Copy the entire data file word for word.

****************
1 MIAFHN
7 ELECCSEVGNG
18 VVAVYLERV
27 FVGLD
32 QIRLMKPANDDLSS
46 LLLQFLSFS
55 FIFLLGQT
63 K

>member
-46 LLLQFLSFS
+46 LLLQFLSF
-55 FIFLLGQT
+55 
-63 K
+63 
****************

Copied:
1 MIAFHN
7 ELECCSEVGNG
18 VVAVYLERV
27 FVGLD
32 QIRLMKPANDDLSS
46 LLLQFLSFS
55 FIFLLGQT
63 K

>member
-46 LLLQFLSFS
+46 LLLQFLSF
-55 FIFLLGQT
+55 
-63 K
+63 